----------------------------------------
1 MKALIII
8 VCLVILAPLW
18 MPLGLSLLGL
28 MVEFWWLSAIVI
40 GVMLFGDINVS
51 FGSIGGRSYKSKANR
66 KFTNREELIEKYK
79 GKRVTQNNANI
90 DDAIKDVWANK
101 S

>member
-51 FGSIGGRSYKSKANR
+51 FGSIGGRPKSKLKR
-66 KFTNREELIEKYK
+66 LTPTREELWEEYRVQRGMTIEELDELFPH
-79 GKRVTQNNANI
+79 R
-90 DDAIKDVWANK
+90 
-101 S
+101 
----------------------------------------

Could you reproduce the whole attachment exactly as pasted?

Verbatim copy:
1 MKALIII
8 VCLVILAPLW
18 MPLGLSLLGL
28 MVEFWWLSAIVI
40 GVMLFGDINVS
51 FGSIGGRSYKSKANR
66 KFTNREELIEKYK
79 GKRVTQNNANI
90 DDAIKDVWANK
101 S

>member
-51 FGSIGGRSYKSKANR
+51 FGSIGGRPKSKLKR
-66 KFTNREELIEKYK
+66 LTPTREELWEEYRVQRGMTIEELDELFPH
-79 GKRVTQNNANI
+79 R
-90 DDAIKDVWANK
+90 
-101 S
+101 